UK Cards in a Crisis: What Can We Learn from the Financial Crash of 2008?
As the UK economy transitions from the pandemic to the cost-of-living crisis, is there anything that can be learnt from how the 2008 financial crisis impacted credit card usage?
Since 2010, there have been many regulatory changes affecting credit card usage, with the aim to control bad debt and protect customers struggling financially. As a result, the percentage of customers missing credit card payments is a lot lower now than in 2008; the percentage of payments to balance is also significantly higher.
The other difference is the level of savings that have been accrued during the pandemic. The multiple lockdowns from the end of March 2020 through 2021 drastically reduced consumers’ ability to spend. The average balance decreased in the first lockdown by £100 between March and June 2020 and FICO data has shown that consumers were able to pay off more of their outstanding balances overall. Plus, whilst in the months after restrictions ended sales increased to a high of £760 in December 2021, there remained continued strong percentage of payments to balance.
Today though, inflation is at a 40-year high at 9.8%, primarily driven by a surge in energy costs. In 2008, it reached a peak of 4.5%. We are also seeing a fall in real wages with living standards falling at the fastest pace in nine years, and consumer confidence is at its lowest level since records began in 1974, even lower than in 2008.
There are, therefore, three key trends that lenders and wider economy watchers should be monitoring:
- The percentage of customers missing one payment is slowly starting to rise and is expected to increase if the cost-of-living crisis continues
- Over the next few months, the average unpaid balances are expected to rise, with a subsequent knock-on effect to the overall average balance
- If unemployment rises in the next few months, this would make crisis spending on cards more likely, and could lower the percentage of balance paid each month
Before the financial crisis of 2008-2009, average spend had been steadily rising with the same increasing trend seen before the pandemic hit. During 2008-2009 and in the first year of the pandemic, spend dropped with a higher decrease during the pandemic because of the restrictive lockdowns.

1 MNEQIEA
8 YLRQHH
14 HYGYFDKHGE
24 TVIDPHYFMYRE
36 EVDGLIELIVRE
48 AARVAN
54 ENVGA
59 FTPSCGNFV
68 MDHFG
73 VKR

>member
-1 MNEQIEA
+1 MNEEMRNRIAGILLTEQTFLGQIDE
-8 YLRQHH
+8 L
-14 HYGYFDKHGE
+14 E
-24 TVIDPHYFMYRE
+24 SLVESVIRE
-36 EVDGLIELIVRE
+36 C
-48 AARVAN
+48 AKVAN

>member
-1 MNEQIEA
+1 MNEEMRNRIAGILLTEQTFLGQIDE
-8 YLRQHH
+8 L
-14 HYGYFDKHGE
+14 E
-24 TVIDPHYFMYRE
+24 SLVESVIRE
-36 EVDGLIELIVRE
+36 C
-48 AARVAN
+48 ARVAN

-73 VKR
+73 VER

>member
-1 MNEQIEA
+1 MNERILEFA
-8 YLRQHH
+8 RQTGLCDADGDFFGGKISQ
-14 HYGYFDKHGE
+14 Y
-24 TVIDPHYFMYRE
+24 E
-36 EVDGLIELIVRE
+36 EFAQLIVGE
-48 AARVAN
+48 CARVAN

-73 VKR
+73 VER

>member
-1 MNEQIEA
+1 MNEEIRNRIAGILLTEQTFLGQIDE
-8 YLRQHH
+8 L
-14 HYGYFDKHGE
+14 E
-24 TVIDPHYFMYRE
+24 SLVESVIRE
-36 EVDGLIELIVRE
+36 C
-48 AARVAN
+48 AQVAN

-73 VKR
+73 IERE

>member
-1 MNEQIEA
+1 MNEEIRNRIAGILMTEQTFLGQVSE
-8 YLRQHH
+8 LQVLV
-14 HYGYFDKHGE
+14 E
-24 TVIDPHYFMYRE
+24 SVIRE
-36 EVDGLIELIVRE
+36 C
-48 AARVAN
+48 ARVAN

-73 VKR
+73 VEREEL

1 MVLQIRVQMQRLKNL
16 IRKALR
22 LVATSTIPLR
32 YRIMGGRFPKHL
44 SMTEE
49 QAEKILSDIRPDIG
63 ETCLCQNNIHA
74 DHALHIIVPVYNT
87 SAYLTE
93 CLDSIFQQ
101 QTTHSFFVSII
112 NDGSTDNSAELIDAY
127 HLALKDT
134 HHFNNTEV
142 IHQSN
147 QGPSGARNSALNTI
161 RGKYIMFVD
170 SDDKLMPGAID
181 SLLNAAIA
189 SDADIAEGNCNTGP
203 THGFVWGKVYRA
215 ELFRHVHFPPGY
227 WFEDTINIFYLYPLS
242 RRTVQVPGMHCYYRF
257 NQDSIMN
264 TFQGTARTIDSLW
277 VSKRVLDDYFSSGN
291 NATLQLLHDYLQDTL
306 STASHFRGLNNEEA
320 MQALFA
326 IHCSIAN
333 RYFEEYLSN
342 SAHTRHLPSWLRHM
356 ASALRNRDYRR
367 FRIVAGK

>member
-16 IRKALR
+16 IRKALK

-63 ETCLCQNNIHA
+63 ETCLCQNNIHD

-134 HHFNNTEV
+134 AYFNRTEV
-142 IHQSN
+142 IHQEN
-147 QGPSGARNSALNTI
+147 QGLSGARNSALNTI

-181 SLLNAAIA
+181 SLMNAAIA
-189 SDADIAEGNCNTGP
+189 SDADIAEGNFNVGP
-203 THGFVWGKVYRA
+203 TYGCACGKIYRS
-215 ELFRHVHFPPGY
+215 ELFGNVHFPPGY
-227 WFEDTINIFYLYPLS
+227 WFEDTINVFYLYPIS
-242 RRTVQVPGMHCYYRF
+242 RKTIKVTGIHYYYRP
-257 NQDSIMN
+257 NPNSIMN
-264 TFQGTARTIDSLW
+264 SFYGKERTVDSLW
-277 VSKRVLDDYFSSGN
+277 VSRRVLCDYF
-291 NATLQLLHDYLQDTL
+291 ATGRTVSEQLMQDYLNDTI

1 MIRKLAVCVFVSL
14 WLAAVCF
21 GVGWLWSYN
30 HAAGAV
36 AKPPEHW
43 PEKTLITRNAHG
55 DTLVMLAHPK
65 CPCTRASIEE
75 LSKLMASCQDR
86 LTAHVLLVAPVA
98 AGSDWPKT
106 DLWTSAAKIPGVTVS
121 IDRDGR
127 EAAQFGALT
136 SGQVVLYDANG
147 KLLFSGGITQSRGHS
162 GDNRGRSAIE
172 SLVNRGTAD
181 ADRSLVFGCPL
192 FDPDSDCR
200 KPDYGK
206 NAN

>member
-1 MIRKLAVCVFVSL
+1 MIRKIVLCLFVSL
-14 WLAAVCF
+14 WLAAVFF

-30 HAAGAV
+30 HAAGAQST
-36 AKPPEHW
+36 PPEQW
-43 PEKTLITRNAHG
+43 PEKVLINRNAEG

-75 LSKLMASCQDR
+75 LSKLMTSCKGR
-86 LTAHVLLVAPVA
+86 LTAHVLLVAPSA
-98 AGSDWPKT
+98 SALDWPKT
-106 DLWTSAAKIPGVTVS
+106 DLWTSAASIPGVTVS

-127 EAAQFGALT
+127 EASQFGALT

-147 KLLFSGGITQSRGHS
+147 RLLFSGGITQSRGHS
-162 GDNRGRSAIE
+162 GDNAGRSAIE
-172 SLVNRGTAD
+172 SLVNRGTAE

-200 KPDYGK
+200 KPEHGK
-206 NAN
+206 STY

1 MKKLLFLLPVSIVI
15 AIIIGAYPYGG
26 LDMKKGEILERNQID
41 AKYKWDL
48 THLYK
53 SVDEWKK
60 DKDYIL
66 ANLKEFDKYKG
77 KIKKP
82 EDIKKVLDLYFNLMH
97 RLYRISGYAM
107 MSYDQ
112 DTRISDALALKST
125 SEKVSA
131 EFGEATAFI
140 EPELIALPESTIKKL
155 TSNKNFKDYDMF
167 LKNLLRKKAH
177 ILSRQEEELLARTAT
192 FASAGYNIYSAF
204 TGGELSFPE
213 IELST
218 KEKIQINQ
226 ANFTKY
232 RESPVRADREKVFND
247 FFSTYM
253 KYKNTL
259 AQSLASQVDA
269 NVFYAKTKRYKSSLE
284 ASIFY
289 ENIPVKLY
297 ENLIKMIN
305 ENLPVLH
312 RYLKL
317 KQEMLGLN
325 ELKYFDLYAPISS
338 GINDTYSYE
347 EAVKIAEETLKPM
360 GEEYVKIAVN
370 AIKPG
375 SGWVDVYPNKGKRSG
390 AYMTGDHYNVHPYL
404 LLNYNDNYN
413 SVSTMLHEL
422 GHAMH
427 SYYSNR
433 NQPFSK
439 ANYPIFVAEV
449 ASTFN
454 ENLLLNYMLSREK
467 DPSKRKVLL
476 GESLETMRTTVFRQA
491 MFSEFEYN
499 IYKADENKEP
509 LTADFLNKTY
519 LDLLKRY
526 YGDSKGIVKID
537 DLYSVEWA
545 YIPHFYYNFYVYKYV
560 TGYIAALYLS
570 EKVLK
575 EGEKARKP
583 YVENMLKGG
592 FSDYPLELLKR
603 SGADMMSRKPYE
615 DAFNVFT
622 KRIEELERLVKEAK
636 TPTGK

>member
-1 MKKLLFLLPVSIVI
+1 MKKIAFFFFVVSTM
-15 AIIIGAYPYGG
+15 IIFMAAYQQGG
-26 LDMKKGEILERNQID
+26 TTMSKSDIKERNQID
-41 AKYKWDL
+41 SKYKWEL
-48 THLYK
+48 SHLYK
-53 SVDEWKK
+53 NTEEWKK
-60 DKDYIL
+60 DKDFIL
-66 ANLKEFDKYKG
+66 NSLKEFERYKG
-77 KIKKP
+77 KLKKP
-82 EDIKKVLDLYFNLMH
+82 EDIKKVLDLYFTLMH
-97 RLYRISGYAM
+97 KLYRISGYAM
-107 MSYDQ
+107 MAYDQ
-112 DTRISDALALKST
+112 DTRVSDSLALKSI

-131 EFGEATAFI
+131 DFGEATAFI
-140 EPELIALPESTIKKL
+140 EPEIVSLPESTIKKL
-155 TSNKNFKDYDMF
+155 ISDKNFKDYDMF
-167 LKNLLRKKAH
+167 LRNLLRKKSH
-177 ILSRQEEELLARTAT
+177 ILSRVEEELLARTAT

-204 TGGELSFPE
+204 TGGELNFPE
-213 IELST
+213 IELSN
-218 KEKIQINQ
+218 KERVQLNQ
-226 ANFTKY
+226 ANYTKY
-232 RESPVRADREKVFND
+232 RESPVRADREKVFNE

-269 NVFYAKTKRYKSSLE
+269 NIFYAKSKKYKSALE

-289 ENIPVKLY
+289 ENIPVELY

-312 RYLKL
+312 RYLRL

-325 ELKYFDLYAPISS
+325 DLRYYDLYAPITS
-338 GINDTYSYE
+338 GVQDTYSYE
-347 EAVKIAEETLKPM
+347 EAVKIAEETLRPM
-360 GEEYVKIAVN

Increased savings and the relaxation of restrictions resulted in a steep increase in spend between 2021-2022 but if we look back to 2009, this uptick in spend was also seen and continued up until 2012. At this point, regulations were being implemented giving the consumer more ‘rights’ and improved customer control. This impacted credit card limits as issuers were not allowed to automatically increase a customer’s credit limit but had to offer the increase, and greater emphasis was placed on whether the customer could afford this increase to their limit.
Percentage of Payments to Balance
This is currently at an all-time high with over 40% of the balance being paid each month and has risen by 10% since just 2021, again because many consumers have more savings they can tap into. This percentage has been increasing steadily over the past few years but back when the financial crisis hit, around 25% of the balance was being paid each month.
Over the next few months, it is expected that this percentage will drop, and this will affect average credit card balances. Will the practices necessary to manage persistent indebtedness cause a false impression if more customers are forced towards minimum payments and are therefore moved out of cards to other products, or migrate to using ‘Buy Now Pay Later’?
Since the pandemic hit, the average balance is lower than at any point since 2006 but as the percentage of payments to balance is expected to reduce, this will increase the average balance. As spend decreased during the financial crisis we saw a rise in overall average balances with an increase in missed payments also seen.
Number of Customers Missing Payments
Missed payments will impact the overall average balance. Currently, the percentage of customers missing one and two consecutive payments is low and this has been steadily decreasing for many years, even during the 2008 financial crisis. In 2006, just under 6% of accounts had missed one payment. In 2008 it was 5.25% with 4.62% in 2009. Before the pandemic there were 2.37% of accounts missing one payment.
Average Amount of Missed Payments
Although the percentage of customers missing payments continued to decrease, even during the financial crisis, the average balance of these missed payments significantly increased between 2008-2009 as the recession of 2009 took hold. Between 2010-2015, missed payment balances decreased significantly; although they increased steadily between 2016-2020. In 2022 the average balance of one missed payment is £2,000, which is £900 lower than in 2009. Payment holidays helped to keep missed payment balances low during the pandemic but over the next few months, these balances are expected to rise, with a subsequent knock-on effect to the overall average balance.
By Liz Ruddick, Principal Consultant, FICO